1.THRELKELD KNOTTS from WANTHWAITE
2.BRACKEN HOW, ROUND HOW etc, from PARK BROW above AIRA FORCE

 


Summary

Date - 13th December 2009 Distance - (1) 2.75 miles. (2) 4.5 miles.
Ascent - 2800ft
Map - OL5 Start point - (1) Wanthwaite (NY 316231).
(2) Old quarry at Park Brow (NY 397211)

 

Summits Achieved

Name Height (ft) Height (m) Grid Ref
Threlkeld Knotts 1686 514 NY 3301 2302
Bracken How 1224 373 NY 3929 2105
Round How 1270 387 NY 3918 2081
Common Fell 1811 552 NY 3823 2046
Swineside Knott 1814 553 NY 3790 1972
Brown Hills 1808 551 NY 3778 1939

 

Preface

"Well after the euphoria of completing the Outlying Fells, I guess we will be back to ticking off some of the outstanding Birketts on Sunday", remarked Shaun.

"That's right", replied Tetley. "Dad talked about taking us to Martindale on the east side of Ullswater", he continued.

"I guess we will know soon enough, as I reckon that is where Allen is, finding out from Dad", said Little Eric, who as usual, was sitting on Shaun's back.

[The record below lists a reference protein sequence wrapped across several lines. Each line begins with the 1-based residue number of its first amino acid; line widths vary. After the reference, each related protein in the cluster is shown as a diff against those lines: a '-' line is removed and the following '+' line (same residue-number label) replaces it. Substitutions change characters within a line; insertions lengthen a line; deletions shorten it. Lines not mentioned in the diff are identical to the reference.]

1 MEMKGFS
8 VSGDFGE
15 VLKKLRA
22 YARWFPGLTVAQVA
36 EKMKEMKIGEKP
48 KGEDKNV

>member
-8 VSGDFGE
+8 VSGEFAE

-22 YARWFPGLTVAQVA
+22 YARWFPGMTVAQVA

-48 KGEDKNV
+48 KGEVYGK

"Here he comes", called out Grizzly.

Allen came rushing in breathless as usual, so Tetley said, "now just sit a minute, so that you can tell us properly"

After catching his breath, Allen said, " we are not going to Martindale, as Dad is a little wary of the road in these cold and icy conditions. Instead we are going to climb Threlkeld Knotts, and then drive to near Aira Force, to tick off Bracken How and Round How"

"It will be great to get Threlkeld Knotts out of the way, as we pass it every time we drive along the A66 to Keswick", said Grizzly.

"That will mean that we will have done every summit on the Helvellyn Ridge too", added Shaun.

"Not me", said Allen a little downheartedly.

"Well I am sure that Dad will take you to most if not all of your outstanding Wainwright tops next year", said Tetley.

 

The Walk

THRELKELD KNOTTS

It was a frosty morning as we dived into the car ready for the off. The day was to be dry with some sunshine, much better than the rains of the last few weeks. It was that oft travelled route up the M6, passing by the Howgill Fells, some under early morning mists. At Penrith we took the A66 west, soon Blencathra coming into view to the right.